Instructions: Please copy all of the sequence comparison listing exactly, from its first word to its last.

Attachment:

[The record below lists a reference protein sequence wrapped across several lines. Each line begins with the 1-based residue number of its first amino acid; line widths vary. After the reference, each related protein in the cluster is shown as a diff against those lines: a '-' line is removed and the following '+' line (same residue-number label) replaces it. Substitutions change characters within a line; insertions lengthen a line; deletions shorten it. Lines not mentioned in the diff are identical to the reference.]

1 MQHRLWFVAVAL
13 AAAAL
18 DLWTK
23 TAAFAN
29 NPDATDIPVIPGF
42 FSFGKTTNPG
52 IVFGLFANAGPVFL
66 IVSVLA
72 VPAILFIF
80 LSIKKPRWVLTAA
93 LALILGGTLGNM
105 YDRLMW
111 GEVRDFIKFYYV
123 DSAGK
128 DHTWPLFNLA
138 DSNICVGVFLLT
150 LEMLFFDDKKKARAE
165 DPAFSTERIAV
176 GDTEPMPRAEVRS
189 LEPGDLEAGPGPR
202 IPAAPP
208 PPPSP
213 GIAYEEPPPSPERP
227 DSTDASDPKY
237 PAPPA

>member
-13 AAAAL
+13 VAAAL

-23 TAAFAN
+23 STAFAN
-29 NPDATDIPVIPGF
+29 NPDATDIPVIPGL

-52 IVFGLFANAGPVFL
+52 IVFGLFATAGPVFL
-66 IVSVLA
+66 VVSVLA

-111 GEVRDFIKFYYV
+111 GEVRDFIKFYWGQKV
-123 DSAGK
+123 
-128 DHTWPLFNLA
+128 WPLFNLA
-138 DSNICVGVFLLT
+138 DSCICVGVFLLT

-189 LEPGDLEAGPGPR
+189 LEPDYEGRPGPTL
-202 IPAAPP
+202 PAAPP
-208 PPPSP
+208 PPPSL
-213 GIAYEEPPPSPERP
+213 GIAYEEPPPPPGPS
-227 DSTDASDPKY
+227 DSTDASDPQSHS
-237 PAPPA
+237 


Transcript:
[The record below lists a reference protein sequence wrapped across several lines. Each line begins with the 1-based residue number of its first amino acid; line widths vary. After the reference, each related protein in the cluster is shown as a diff against those lines: a '-' line is removed and the following '+' line (same residue-number label) replaces it. Substitutions change characters within a line; insertions lengthen a line; deletions shorten it. Lines not mentioned in the diff are identical to the reference.]

1 MQHRLWFVAVAL
13 AAAAL
18 DLWTK
23 TAAFAN
29 NPDATDIPVIPGF
42 FSFGKTTNPG
52 IVFGLFANAGPVFL
66 IVSVLA
72 VPAILFIF
80 LSIKKPRWVLTAA
93 LALILGGTLGNM
105 YDRLMW
111 GEVRDFIKFYYV
123 DSAGK
128 DHTWPLFNLA
138 DSNICVGVFLLT
150 LEMLFFDDKKKARAE
165 DPAFSTERIAV
176 GDTEPMPRAEVRS
189 LEPGDLEAGPGPR
202 IPAAPP
208 PPPSP
213 GIAYEEPPPSPERP
227 DSTDASDPKY
237 PAPPA

>member
-13 AAAAL
+13 VAAAL

-23 TAAFAN
+23 STAFAN
-29 NPDATDIPVIPGF
+29 NPDATDIPVIPGL

-52 IVFGLFANAGPVFL
+52 IVFGLFATAGPVFL
-66 IVSVLA
+66 VVSVLA

-111 GEVRDFIKFYYV
+111 GEVRDFIKFYWGQKV
-123 DSAGK
+123 
-128 DHTWPLFNLA
+128 WPLFNLA
-138 DSNICVGVFLLT
+138 DSCICVGVFLLT

-189 LEPGDLEAGPGPR
+189 LEPDYEGRPGPTL
-202 IPAAPP
+202 PAAPP
-208 PPPSP
+208 PPPSL
-213 GIAYEEPPPSPERP
+213 GIAYEEPPPPPGPS
-227 DSTDASDPKY
+227 DSTDASDPQSHS
-237 PAPPA
+237 